Calcium imaging. Briefly, cultured neurons were incubated in Fura-2- acetoxymethyl ester (5 μM) for 40-50 min followed by washing 3 times with dye-free solution. Coverslips with Fura-2 loaded cells were transferred to a perfusion chamber on an inverted microscope (Nikon). Cells were illuminated using a xenon lamp (75W) and observed using a 4Ox UV fluor oil-immersion objective lens (Nikon). Video images were obtained using a cooled CCD camera (Sensys KAF 1401 , Photometries). Digitized images were acquired using a PC-type computer controlled by Axon Imaging Workbench software (AIW2.1 , Axon Instruments). The shutter and filter wheel (Lambda 10-2) were also controlled by AIW to allow illumination of cells at either 340 nm or 380 nm excitation wavelengths. Imaging was detected at an emission wavelength of 510 nm. 340/380 nm ratio images were analyzed by averaging pixel ratio values in circumscribed regions of cells in the field of view.
Organotypic brain slice culture. Organotypic brain slices from postnatal C57BL/6, ASICI a and ASIC2a knockout mice were cultured using an interface method. Whole brains from 10 day-old mice were removed after being anesthetized with halothane. The brains were rapidly removed from the skull and placed in sterile, ice-cold dissecting medium (50% MEM, 50% Hanks BSS, 20 mM Hepes, 6.5 mg/mL glucose, pH 7.15, 10 units/mL penicillin, and 10 μg/mL streptomycin). The brains were then placed on the stage of a vibratome (Leica VT 1000), and sectioned coronally at 400 microns and floated into dissecting media. With the aid of a sterile red sable brush (Ted PeIIa, Inc. Redding, CA), slices were transferred to Millicell culture plate inserts with microporous membranes (pore size 0.4 μm, PICM0RG50, Millipore, Bedford, MA). The inserts were then placed in a 6-well dish containing culture medium (50% MEM with Hanks salts and L-glutamine, 25% Hanks BSS, 25% horse serum, 20 mM Hepes, 6.5 mg/mL glucose, 10 units/mL penicillin and 10 μg/mL streptomycin, pH 7.2). The slices were maintained in a regular incubator at 370C with a 5% CO2 enriched atmosphere. The medium was changed twice a week. Seizure experiments were performed on the slices at 7-10 days in culture.
LDH Assay. Lactate dehydrogenase (LDH) is a stable cytoplasmic enzyme present in all cells. It is rapidly released into the cell culture supernatant upon damage of the plasma membrane and the concentration of LDH released is proportional to the number of cells damaged. Therefore, LDH measurement has been commonly used for cell injury studies. LDH assays were performed using the Cytotoxicity Detection Kit (Cat# 1644793, Roche Molecular Biochemicals) and a spectrophotometric mutiwell plate reader (SPECTRAmax, Molecular Devices). Samples (100 μL) of cell culture or brain slice medium were collected in a 96-well plate(s) and mixed with the reaction solution (100 μL) from the kit. Absorbance at OD490 nm was measured 30 min after the reaction. Absorbance at a reference wavelength (OD62o nm) was subtracted from the measurement.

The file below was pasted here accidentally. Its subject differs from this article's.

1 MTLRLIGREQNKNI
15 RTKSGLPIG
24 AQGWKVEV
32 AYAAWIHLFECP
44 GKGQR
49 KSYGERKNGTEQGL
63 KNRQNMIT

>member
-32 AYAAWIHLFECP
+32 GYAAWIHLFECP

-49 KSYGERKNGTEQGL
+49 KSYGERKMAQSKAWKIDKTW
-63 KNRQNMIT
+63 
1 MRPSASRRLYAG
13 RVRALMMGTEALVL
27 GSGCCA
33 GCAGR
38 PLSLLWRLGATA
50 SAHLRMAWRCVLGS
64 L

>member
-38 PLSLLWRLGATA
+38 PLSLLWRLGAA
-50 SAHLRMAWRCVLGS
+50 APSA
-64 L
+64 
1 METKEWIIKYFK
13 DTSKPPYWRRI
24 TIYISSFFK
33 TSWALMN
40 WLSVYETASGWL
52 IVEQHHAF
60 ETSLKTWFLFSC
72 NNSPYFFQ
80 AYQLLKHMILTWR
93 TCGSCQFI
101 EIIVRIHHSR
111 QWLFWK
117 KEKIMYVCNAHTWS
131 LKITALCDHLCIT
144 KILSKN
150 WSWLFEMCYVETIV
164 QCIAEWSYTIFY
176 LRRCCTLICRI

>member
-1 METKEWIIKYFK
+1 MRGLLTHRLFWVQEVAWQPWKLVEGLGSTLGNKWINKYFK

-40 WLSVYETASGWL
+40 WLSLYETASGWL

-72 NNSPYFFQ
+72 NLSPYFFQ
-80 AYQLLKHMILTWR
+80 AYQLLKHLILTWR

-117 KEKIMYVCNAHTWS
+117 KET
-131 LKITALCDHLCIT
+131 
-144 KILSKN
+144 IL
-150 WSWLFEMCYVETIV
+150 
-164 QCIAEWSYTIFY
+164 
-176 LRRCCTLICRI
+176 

Pharmacological and electrical bursting models. To induce epileptic burst discharges, Mg2+-free aCSF was applied. Mg2+-free aCSF was obtained by simply omitting MgSO4 from aCSF. F. References
The following references are cited in the preceding subsections of Example 1 and are incorporated herein by reference.
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Xiong, Z. G., Zhu, X.M., Chu, X.P., Minami, M., Hey, J., Wei, W. L., MacDonald, J. F., Wemmie, J.A., Price, M. P., Welsh, M.J., and Simon R. P. Neuroprotection in ischemia: blocking calcium-permeable acid-sensing ion channels. Cell 118, 687- 698 (2004).
Zha, X.M., Wemmie, J.A., Green, S. H., and Welsh, M.J. Acid-sensing ion channel 1a is a postsynaptic proton receptor that affects the density of dendritic spines. Proc. Natl. Acad. Sci. U. S. A. 103, 16556-16561 (2006). Example 2. Amiloride Derivatives as ASIC Inhibitors
This example describes patch-clamp experiments performed on mouse cortical neurons in culture to test the effect of the amiloride derivatives benzamil and 5-(N-ethyl-N-isopropyl)-amilohde (EIPA) on an acid-induced ASIC current; see Figs. 11 and 12.
Mouse cortical neurons in culture were monitored electrophysiological^ by patch-clamp recording of current at a holding potential of -60 mV. An ASIC current was induced at this holding potential by dropping the extracellular pH from physiological pH (pH 7.4) to pH 6.0, in the presence of different concentrations of benzamil (Fig. 11 ) or EIPA (Fig. 12). The current traces obtained are presented in the upper part of Figs. 11 and 12. The amplitude of the measured ASIC current was plotted against the concentration of benzamil or EIPA (μM), as shown in the lower parts of Figs. 11 and 12 to determine an IC50 (concentration at 50% inhibition) of 9.55 μM for benzamil and about 20 μM for EIPA. Therefore, amiloride derivatives inhibit ASIC channel activity and may be used for seizure suppression in subjects prone to seizures and/or having a seizure. Example 3. Activation of ASICs in CNS Neurons by Repeated pH Drops